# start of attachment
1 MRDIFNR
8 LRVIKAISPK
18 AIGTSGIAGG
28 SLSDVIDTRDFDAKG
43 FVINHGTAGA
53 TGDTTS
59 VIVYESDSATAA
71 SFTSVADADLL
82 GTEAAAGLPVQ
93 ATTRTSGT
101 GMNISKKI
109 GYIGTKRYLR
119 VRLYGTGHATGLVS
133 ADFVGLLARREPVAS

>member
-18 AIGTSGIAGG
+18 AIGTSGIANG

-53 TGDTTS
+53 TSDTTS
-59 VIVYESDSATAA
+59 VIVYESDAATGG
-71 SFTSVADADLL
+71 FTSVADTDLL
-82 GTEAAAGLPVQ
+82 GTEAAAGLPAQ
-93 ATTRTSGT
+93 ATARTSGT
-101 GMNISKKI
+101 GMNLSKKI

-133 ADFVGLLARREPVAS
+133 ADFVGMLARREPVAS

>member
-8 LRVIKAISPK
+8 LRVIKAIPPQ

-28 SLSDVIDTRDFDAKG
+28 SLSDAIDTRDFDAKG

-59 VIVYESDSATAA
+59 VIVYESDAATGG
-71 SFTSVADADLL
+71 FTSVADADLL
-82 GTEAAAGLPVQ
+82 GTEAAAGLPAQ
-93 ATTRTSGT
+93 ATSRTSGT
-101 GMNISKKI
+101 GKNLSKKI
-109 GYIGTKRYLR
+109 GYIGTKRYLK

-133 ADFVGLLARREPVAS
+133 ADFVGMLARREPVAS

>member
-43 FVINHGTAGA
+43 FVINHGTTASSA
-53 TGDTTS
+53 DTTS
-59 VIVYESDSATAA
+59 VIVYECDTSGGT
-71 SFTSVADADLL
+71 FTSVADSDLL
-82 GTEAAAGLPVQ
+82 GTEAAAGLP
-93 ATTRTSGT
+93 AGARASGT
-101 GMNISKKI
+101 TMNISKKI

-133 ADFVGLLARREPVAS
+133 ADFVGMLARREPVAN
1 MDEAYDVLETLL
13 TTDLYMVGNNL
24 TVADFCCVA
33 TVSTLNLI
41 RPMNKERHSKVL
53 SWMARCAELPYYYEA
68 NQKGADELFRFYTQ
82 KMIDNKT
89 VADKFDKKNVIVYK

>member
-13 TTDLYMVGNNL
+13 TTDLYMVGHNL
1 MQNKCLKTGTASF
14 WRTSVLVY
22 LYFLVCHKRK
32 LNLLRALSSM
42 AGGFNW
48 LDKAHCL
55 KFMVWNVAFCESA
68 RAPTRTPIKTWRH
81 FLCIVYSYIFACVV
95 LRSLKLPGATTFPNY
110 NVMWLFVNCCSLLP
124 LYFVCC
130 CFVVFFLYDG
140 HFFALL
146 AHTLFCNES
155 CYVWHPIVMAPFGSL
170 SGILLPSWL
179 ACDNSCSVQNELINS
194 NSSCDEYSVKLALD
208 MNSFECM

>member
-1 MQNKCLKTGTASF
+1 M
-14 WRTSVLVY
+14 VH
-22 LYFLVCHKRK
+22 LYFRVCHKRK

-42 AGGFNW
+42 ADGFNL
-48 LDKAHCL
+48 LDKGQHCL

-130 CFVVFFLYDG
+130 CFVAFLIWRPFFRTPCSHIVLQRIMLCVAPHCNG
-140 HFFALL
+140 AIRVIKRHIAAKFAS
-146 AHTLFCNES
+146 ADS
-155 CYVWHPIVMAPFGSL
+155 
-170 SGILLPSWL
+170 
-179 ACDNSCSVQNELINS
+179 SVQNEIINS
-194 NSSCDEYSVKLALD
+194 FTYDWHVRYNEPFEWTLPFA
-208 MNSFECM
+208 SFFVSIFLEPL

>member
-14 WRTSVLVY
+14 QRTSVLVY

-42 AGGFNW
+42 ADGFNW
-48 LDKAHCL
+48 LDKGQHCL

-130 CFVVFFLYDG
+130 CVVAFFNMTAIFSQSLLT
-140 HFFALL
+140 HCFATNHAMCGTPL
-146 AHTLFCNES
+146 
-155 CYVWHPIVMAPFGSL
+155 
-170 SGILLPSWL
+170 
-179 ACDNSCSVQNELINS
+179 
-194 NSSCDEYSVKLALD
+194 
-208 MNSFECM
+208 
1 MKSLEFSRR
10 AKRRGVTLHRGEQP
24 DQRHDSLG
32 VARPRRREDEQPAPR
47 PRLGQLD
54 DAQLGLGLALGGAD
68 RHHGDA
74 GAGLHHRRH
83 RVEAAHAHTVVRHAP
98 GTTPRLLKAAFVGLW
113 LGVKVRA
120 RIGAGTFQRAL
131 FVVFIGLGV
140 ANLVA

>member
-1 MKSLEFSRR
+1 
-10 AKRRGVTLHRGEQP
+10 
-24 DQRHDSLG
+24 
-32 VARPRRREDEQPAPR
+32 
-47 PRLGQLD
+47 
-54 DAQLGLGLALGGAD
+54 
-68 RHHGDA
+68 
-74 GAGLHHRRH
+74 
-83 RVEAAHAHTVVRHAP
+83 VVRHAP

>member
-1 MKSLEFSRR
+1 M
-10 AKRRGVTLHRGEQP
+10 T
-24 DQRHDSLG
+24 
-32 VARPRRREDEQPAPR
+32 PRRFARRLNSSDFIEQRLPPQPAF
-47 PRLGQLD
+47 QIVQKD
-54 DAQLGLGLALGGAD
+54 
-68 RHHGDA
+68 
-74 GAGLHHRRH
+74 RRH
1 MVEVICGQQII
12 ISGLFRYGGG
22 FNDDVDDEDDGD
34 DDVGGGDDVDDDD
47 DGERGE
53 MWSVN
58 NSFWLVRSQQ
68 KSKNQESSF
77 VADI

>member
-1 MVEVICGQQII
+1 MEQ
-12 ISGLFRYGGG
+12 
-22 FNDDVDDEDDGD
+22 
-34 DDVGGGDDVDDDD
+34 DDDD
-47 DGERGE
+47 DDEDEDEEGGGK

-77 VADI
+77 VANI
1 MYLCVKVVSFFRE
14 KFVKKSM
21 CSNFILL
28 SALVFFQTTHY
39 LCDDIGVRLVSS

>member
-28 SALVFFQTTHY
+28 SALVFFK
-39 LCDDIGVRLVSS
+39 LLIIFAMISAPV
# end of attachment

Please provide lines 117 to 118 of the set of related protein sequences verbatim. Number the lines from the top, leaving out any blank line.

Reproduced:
-155 CYVWHPIVMAPFGSL
+155 